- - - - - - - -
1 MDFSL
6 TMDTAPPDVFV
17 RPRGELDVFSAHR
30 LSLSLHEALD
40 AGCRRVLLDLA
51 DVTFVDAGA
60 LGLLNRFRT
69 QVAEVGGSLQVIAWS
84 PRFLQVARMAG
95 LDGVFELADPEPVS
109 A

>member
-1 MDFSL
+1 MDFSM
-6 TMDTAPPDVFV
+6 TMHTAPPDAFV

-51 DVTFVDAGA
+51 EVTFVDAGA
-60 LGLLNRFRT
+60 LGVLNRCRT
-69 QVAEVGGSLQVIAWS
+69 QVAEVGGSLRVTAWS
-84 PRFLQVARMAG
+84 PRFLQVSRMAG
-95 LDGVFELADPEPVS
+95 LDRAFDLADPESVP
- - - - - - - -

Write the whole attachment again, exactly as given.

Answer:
1 MDFSL
6 TMDTAPPDVFV
17 RPRGELDVFSAHR
30 LSLSLHEALD
40 AGCRRVLLDLA
51 DVTFVDAGA
60 LGLLNRFRT
69 QVAEVGGSLQVIAWS
84 PRFLQVARMAG
95 LDGVFELADPEPVS
109 A

>member
-1 MDFSL
+1 MDFSM
-6 TMDTAPPDVFV
+6 TMHTAPPDAFV

-51 DVTFVDAGA
+51 EVTFVDAGA
-60 LGLLNRFRT
+60 LGVLNRCRT
-69 QVAEVGGSLQVIAWS
+69 QVAEVGGSLRVTAWS
-84 PRFLQVARMAG
+84 PRFLQVSRMAG
-95 LDGVFELADPEPVS
+95 LDRAFDLADPESVP